Mining Feature: Douglas Johns, M.S., Ph.D., Selected as New Director of Spokane Mining Research Division
Monday, September 30, 2019
Dr. Johns (center) visits with NIOSH employees and a representative of Sen. Joe Manchin's staff at an August 2017 tour stop of NIOSH's Coal Workers' Health Surveillance Program black lung screening mobile unit in Morgantown, WV.
On September 29, 2019, Douglas Johns, M.S., Ph.D., became the Director of the Spokane Mining Research Division (SMRD) of the NIOSH Mining Program.
With his extensive background addressing environmental and work-related respiratory hazards, Dr. Johns said he is “excited to focus on the mission of SMRD to ensure the health and safety of miners.”
Dr. Johns is no stranger to the mission of NIOSH, as he was previously the Deputy Director of NIOSH’s Respiratory Health Division in Morgantown, WV. He served seven years with the division working with industry, academia, and government to track, address, and communicate work-related respiratory hazards. A noted top responsibility included oversight of the Coal Workers’ Health Surveillance Program, which provides free black lung screenings for coal miners.
Dedicated to excellence at NIOSH, Dr. Johns has taken on other service and leadership roles within the Institute, including a near seven-year tenure as a member of the CDC/NIOSH Institutional Review Board (IRB) in addition to serving for more than five years as the Chair of the CDC/NIOSH Long-Term Training Committee.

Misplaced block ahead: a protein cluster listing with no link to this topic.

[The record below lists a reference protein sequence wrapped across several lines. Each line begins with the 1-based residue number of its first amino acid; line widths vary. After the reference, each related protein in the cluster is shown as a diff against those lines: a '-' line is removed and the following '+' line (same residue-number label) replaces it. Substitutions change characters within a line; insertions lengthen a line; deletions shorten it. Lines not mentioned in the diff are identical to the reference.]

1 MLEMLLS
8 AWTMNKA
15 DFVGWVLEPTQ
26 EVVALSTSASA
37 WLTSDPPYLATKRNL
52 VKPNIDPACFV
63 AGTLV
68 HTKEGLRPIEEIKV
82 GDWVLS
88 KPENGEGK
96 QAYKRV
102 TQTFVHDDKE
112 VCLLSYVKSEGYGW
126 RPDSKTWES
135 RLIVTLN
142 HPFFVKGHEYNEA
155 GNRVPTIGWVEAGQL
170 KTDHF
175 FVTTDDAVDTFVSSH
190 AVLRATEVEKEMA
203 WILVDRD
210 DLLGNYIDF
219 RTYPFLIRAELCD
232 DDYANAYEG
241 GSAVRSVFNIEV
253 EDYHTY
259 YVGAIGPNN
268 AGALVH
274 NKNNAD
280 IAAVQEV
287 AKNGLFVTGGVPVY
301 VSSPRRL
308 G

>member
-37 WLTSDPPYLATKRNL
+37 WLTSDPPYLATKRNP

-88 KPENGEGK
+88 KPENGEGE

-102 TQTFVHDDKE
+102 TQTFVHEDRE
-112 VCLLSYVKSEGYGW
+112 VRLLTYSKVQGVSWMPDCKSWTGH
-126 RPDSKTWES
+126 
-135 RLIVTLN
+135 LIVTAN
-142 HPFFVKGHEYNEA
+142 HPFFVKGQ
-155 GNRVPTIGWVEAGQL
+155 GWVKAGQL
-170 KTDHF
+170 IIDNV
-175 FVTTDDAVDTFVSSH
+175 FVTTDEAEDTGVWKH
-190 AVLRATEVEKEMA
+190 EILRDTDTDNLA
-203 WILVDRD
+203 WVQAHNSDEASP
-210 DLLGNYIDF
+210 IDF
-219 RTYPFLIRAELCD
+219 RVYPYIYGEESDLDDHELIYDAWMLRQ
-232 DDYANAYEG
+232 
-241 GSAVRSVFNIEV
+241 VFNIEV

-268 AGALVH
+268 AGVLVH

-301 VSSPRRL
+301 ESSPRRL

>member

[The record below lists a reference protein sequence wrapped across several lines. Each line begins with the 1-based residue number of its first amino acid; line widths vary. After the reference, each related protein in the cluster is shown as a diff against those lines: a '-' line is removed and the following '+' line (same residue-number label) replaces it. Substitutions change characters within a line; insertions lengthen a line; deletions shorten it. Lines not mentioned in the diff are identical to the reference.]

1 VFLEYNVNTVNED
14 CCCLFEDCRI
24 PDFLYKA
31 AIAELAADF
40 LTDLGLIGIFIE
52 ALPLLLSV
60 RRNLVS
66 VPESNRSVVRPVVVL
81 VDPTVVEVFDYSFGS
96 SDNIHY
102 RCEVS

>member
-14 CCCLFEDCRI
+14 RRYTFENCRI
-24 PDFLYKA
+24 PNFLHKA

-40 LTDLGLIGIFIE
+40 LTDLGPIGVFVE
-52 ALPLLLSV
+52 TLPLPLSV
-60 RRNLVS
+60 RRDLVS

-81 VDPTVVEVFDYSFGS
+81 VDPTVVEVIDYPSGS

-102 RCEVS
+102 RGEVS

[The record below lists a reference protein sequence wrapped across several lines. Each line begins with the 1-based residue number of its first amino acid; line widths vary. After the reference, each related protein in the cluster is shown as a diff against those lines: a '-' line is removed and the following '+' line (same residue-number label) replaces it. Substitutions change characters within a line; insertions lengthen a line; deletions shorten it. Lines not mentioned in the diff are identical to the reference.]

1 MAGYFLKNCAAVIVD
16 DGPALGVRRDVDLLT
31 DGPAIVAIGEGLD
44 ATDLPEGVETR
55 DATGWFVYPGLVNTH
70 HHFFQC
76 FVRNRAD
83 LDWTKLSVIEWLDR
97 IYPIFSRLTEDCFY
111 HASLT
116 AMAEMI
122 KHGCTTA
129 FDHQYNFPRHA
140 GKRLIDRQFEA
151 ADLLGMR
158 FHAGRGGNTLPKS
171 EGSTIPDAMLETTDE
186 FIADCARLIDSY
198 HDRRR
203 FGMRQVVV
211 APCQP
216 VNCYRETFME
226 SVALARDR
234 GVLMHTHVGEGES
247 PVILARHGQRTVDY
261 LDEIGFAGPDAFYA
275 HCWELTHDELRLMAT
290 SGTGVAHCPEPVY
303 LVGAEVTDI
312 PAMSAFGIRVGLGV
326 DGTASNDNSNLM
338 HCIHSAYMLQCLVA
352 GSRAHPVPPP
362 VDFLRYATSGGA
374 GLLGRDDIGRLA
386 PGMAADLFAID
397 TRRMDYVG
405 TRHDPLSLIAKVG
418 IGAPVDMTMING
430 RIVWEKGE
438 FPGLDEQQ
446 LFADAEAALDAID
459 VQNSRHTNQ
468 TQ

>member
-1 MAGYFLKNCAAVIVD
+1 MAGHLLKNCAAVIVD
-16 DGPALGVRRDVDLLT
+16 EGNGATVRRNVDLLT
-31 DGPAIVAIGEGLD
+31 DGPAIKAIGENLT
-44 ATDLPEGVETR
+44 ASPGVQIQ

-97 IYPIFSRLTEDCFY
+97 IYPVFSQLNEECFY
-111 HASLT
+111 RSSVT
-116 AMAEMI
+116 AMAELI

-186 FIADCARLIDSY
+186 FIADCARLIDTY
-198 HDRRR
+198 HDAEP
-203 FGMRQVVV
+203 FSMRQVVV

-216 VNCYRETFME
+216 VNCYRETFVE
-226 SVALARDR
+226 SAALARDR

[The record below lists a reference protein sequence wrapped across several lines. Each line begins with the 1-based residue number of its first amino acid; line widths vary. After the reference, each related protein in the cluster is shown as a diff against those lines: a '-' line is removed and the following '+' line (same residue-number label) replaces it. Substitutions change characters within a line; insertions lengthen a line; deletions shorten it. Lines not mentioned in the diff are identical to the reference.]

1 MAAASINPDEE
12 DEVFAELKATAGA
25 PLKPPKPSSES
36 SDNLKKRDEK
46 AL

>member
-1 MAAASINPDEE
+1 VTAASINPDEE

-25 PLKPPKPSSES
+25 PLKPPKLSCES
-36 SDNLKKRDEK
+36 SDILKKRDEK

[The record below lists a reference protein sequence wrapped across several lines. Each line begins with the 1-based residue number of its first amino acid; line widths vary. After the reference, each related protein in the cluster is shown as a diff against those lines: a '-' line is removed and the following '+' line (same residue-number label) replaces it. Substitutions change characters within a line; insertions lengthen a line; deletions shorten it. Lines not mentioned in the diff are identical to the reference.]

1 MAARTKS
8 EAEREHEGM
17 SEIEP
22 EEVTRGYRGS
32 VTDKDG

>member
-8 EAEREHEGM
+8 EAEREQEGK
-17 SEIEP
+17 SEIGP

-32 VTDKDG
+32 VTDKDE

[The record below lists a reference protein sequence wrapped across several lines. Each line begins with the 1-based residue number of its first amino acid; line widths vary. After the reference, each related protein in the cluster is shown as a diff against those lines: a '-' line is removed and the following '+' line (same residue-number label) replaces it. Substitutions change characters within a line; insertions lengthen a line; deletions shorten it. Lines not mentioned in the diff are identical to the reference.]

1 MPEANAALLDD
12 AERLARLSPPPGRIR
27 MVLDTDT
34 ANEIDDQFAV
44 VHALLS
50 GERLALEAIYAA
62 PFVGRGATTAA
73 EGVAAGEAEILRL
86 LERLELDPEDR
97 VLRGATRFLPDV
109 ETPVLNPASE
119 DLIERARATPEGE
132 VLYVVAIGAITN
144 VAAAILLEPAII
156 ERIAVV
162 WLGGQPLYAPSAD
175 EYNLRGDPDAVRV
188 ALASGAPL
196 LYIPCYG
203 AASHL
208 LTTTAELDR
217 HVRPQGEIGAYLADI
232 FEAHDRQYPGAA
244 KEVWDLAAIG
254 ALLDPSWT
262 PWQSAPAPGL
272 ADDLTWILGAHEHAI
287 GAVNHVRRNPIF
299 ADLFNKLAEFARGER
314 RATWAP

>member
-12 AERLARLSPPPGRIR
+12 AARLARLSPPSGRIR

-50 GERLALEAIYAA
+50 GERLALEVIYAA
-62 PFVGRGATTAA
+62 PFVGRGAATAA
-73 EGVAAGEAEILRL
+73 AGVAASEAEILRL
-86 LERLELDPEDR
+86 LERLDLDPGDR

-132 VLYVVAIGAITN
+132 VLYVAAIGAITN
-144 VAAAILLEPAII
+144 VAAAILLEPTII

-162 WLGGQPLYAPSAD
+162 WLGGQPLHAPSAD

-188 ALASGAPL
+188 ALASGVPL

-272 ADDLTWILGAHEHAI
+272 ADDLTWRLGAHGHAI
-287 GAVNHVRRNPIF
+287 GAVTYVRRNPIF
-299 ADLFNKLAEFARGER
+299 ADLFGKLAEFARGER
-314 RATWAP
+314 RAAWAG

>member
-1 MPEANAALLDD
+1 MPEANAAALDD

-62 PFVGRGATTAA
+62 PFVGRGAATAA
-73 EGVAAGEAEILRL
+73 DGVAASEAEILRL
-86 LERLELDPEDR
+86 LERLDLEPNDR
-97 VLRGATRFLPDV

“I’m excited to learn more about mining as an industry. My background is in human health risk assessment, so I look forward to working on NIOSH’s new Miner Health Program, but am just as interested to learn about and support the safety and engineering components,” he said.
Dr. Johns (far right) visits a molybdenum mine with other NIOSH leaders.
In his new position, Dr. Johns would like to continue to guide SMRD’s health and safety research efforts in a way “where we do not just point out problems, but where we can offer solutions.” He notes that he sees numerous opportunities to work collaboratively with the Pittsburgh Mining Research Division, academia, other NIOSH programs, and other federal agencies.